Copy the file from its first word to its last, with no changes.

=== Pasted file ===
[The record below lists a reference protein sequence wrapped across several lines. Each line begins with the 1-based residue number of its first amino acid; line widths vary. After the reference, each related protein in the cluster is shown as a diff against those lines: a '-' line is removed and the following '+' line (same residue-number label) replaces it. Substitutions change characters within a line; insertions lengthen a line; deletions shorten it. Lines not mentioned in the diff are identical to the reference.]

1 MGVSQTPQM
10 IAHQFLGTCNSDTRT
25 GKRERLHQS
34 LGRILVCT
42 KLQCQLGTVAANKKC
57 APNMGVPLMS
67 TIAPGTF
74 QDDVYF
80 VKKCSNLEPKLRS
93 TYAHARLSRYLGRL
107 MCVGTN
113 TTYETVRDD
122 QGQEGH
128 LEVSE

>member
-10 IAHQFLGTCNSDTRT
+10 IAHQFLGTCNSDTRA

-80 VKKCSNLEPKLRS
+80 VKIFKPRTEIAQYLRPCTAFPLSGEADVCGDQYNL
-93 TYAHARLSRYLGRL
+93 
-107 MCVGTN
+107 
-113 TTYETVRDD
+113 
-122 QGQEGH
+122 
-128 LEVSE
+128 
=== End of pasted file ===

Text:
[The record below lists a reference protein sequence wrapped across several lines. Each line begins with the 1-based residue number of its first amino acid; line widths vary. After the reference, each related protein in the cluster is shown as a diff against those lines: a '-' line is removed and the following '+' line (same residue-number label) replaces it. Substitutions change characters within a line; insertions lengthen a line; deletions shorten it. Lines not mentioned in the diff are identical to the reference.]

1 MGVSQTPQM
10 IAHQFLGTCNSDTRT
25 GKRERLHQS
34 LGRILVCT
42 KLQCQLGTVAANKKC
57 APNMGVPLMS
67 TIAPGTF
74 QDDVYF
80 VKKCSNLEPKLRS
93 TYAHARLSRYLGRL
107 MCVGTN
113 TTYETVRDD
122 QGQEGH
128 LEVSE

>member
-10 IAHQFLGTCNSDTRT
+10 IAHQFLGTCNSDTRA

-80 VKKCSNLEPKLRS
+80 VKIFKPRTEIAQYLRPCTAFPLSGEADVCGDQYNL
-93 TYAHARLSRYLGRL
+93 
-107 MCVGTN
+107 
-113 TTYETVRDD
+113 
-122 QGQEGH
+122 
-128 LEVSE
+128 